Whenever anyone flatly asserts that a conclusion is “obvious” — here, that The Santa Barbara Independent’s readers should support a ballot initiative requiring adult film workers to wear condoms — it is usually a good idea to take a deeper look. As we should all know by now, nothing is “obvious” about California’s voter initiatives, which are often written by well-funded, small interest groups to confuse and mislead citizens about their real intent. With Proposition 60, that small interest group is one man, Michael Weinstein of the AIDS Healthcare Foundation, who has so far spent $5 million on a ballot measure that would install him as an accountable porn czar to override Cal/OSHA’s efforts to collaborate with adult-industry workers on writing workplace-specific regulations that would truly keep them safe.
The adult industry’s rigorous testing program, along with the use of new medications such as PrEP (pre-exposure prophylaxis) and voluntary quarantine protocols that would be the envy of the CDC, have kept adult film workers from HIV infection for 12 years. Allowing Weinstein to sue anyone associated with an adult film where a condom is not visible would drive the industry underground and out of state, where the adult industry’s proven safety measures would not be in force.
Prop. 60 also creates a new private right of action giving any of California’s 38 million residents the right to sue adult film performers whose workplace safety practices go far beyond Weinstein’s obsession with condoms as the sole answer to preventing HIV/STI infection. Successful suits against a workforce that is largely female and LGBT would come with a 25 percent bounty. Porn vigilantes would have the right to performers’ real names and home addresses, which will only further endanger this stigmatized community.
No other 2016 ballot measure, nor any in memory, has been so uniformly opposed: the California Democratic, Republican, and Libertarian parties, all other AIDS organizations including AIDS Project L.A. and the San Francisco AIDS Foundation, medical organizations such as the San Francisco Medical Society and St. James Infirmary, civil rights organizations ranging from the Harvey Milk LGBT Democratic Club to Equality California, and small business organizations such as the Greater San Fernando Valley Chamber of Commerce. The Free Speech Coalition and the Adult Performer Advocacy Committee, which represent the voices of adult-industry workers in seeking to protect their lives and livelihoods, both oppose Prop. 60.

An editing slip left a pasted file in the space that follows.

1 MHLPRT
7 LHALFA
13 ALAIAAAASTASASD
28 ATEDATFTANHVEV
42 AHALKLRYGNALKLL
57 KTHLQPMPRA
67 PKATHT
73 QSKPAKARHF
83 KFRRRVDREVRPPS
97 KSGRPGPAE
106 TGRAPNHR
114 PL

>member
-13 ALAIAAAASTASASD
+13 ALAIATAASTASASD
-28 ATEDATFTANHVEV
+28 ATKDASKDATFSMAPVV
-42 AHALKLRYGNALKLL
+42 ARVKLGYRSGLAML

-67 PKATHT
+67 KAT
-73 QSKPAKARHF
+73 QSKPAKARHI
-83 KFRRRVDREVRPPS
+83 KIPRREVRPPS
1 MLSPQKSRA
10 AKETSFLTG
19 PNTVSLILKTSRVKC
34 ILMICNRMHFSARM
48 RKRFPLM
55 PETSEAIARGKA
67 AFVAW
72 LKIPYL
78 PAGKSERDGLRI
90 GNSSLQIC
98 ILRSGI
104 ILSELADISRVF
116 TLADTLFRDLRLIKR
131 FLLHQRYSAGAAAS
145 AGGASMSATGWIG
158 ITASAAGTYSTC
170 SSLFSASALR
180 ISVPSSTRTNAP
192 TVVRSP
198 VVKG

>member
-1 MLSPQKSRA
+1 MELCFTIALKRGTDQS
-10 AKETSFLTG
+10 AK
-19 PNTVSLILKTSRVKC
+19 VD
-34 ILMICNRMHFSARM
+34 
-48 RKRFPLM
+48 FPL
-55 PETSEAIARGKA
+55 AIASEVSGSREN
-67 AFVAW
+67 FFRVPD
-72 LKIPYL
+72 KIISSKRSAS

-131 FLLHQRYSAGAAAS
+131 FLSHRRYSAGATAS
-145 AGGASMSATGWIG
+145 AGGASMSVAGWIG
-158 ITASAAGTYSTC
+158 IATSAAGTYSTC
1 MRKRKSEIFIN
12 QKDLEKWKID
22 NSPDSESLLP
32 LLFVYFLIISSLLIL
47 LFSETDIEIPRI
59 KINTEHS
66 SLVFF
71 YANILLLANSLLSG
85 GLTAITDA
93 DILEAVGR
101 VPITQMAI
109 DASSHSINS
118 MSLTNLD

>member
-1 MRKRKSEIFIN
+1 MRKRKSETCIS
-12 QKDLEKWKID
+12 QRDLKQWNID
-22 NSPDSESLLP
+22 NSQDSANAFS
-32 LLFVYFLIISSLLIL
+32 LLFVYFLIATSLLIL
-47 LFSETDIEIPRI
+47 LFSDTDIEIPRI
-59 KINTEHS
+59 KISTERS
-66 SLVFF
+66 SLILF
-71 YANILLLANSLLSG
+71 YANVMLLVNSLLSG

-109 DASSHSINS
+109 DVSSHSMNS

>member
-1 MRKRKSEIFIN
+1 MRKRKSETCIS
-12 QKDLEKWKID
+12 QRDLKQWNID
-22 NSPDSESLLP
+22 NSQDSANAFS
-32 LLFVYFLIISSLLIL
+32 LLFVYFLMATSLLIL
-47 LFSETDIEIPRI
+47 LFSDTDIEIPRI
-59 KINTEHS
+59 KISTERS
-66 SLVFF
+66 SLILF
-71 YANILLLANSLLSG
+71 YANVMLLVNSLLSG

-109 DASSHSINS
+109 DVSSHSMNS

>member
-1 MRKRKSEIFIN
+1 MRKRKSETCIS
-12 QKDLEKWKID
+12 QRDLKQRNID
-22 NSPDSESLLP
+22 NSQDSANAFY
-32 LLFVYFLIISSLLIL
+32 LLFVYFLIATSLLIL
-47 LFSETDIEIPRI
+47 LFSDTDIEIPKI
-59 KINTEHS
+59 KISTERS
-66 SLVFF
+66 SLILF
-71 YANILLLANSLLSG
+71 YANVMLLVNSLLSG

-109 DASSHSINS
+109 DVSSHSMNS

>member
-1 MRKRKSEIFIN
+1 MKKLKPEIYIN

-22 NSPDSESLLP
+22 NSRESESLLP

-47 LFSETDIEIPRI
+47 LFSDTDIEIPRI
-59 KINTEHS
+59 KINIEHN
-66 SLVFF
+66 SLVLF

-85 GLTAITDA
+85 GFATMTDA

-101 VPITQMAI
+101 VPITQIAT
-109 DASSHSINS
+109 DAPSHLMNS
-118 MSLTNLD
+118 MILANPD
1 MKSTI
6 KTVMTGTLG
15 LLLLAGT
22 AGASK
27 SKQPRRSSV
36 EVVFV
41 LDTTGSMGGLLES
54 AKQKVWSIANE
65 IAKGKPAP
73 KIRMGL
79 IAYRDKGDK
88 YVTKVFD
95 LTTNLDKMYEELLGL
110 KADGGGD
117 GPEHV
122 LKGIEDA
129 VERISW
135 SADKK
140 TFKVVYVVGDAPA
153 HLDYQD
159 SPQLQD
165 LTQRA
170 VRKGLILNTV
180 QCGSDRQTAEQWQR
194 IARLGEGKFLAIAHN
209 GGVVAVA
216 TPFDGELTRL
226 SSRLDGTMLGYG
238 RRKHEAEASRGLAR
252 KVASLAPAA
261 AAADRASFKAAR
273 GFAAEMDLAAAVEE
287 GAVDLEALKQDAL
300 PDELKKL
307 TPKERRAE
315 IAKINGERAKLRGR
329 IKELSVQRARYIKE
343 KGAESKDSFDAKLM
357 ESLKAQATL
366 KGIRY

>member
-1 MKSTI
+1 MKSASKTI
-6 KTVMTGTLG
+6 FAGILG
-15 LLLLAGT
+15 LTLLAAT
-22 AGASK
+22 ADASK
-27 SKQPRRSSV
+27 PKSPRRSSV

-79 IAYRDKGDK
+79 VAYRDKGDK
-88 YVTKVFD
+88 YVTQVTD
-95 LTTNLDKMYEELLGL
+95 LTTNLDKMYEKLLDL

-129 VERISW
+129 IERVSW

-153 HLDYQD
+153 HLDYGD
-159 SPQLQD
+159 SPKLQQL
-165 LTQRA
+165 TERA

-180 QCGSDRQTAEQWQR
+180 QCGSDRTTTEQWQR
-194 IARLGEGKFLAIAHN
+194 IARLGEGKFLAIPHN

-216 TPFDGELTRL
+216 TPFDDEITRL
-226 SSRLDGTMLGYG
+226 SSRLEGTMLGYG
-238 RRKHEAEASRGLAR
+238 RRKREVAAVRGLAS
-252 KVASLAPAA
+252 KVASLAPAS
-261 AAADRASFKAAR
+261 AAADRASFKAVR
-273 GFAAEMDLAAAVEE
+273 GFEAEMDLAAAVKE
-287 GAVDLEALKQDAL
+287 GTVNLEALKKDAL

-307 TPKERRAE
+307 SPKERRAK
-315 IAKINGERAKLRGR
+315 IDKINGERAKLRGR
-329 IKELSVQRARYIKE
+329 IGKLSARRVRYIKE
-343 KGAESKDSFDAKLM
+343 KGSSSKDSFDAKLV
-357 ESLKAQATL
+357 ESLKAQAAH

“No on Prop. 60” editorials have appeared in almost every major paper in California, from the Los Angeles Times and the San Francisco Chronicle to the Sacramento Bee and the San Diego Union-Tribune. The Mercury News said of Prop. 60, “seems like a good idea until you actually read it.”
For more than 20 years I have been teaching a course at UCSB on pornography. We don’t start by asking whether porn is art or not, deviance or not, but what it is as film and popular culture, as a genre and an industry. By not making an exception of porn but treating it as an industry like any other, I and my students are in the rare position of being able to craft opinions about the adult industry that are informed by actually studying it. And because UCSB is so close to the center of the industry in the San Fernando Valley, we have the chance to learn from performers and producers in the industry who generously guest lecture in the class. I have also learned a great deal about those who work in the industry from editing The Feminist Porn Book, which brings together writings by feminists in the adult industry with essays by feminist porn scholars. The only thing that seems “obvious” to me is the value of listening to and talking with the workers rather than making pronouncements about them.
Constance Penley is a professor in the UCSB Film and Media Studies Department.